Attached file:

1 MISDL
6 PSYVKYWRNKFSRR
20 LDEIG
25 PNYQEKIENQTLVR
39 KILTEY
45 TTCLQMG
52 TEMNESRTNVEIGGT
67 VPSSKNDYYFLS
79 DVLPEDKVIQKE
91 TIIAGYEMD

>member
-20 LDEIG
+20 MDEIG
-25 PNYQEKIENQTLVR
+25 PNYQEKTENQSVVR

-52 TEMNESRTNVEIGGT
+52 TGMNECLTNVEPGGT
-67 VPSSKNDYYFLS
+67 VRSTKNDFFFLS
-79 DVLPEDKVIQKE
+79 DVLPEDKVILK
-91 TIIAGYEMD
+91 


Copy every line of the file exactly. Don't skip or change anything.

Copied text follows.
1 MISDL
6 PSYVKYWRNKFSRR
20 LDEIG
25 PNYQEKIENQTLVR
39 KILTEY
45 TTCLQMG
52 TEMNESRTNVEIGGT
67 VPSSKNDYYFLS
79 DVLPEDKVIQKE
91 TIIAGYEMD

>member
-20 LDEIG
+20 MDEIG
-25 PNYQEKIENQTLVR
+25 PNYQEKTENQSVVR

-52 TEMNESRTNVEIGGT
+52 TGMNECLTNVEPGGT
-67 VPSSKNDYYFLS
+67 VRSTKNDFFFLS
-79 DVLPEDKVIQKE
+79 DVLPEDKVILK
-91 TIIAGYEMD
+91 